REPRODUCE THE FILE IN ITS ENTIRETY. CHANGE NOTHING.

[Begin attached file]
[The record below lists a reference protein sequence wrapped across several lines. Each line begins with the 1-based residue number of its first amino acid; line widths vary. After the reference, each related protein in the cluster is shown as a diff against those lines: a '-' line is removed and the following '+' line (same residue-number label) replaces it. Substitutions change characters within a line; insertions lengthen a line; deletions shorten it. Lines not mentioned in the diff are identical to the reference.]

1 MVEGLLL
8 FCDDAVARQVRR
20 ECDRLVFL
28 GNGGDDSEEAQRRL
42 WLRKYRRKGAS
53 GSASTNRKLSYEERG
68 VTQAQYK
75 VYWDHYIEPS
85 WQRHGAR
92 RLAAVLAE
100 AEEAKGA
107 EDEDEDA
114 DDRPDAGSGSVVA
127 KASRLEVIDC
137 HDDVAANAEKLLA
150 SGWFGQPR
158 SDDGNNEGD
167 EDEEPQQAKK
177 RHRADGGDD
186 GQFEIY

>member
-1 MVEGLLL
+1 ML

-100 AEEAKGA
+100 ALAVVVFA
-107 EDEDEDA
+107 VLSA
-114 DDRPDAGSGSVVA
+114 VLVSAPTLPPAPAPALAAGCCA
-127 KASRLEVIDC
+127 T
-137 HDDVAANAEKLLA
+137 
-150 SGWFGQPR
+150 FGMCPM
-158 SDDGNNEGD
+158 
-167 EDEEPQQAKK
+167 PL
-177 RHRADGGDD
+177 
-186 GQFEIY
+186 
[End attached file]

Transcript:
[The record below lists a reference protein sequence wrapped across several lines. Each line begins with the 1-based residue number of its first amino acid; line widths vary. After the reference, each related protein in the cluster is shown as a diff against those lines: a '-' line is removed and the following '+' line (same residue-number label) replaces it. Substitutions change characters within a line; insertions lengthen a line; deletions shorten it. Lines not mentioned in the diff are identical to the reference.]

1 MVEGLLL
8 FCDDAVARQVRR
20 ECDRLVFL
28 GNGGDDSEEAQRRL
42 WLRKYRRKGAS
53 GSASTNRKLSYEERG
68 VTQAQYK
75 VYWDHYIEPS
85 WQRHGAR
92 RLAAVLAE
100 AEEAKGA
107 EDEDEDA
114 DDRPDAGSGSVVA
127 KASRLEVIDC
137 HDDVAANAEKLLA
150 SGWFGQPR
158 SDDGNNEGD
167 EDEEPQQAKK
177 RHRADGGDD
186 GQFEIY

>member
-1 MVEGLLL
+1 ML

-100 AEEAKGA
+100 ALAVVVFA
-107 EDEDEDA
+107 VLSA
-114 DDRPDAGSGSVVA
+114 VLVSAPTLPPAPAPALAAGCCA
-127 KASRLEVIDC
+127 T
-137 HDDVAANAEKLLA
+137 
-150 SGWFGQPR
+150 FGMCPM
-158 SDDGNNEGD
+158 
-167 EDEEPQQAKK
+167 PL
-177 RHRADGGDD
+177 
-186 GQFEIY
+186 